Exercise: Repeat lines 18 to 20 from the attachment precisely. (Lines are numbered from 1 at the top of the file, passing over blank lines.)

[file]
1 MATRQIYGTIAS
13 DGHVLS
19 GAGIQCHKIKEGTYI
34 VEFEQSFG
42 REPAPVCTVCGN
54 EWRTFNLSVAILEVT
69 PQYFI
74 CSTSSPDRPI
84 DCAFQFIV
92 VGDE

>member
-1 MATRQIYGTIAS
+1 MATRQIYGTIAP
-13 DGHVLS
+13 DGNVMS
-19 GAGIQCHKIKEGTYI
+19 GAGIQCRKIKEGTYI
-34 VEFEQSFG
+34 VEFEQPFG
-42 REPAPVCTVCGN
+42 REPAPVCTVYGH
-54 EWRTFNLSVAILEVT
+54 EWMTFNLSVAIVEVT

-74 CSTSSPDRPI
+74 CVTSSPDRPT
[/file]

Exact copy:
-34 VEFEQSFG
+34 VEFEQPFG
-42 REPAPVCTVCGN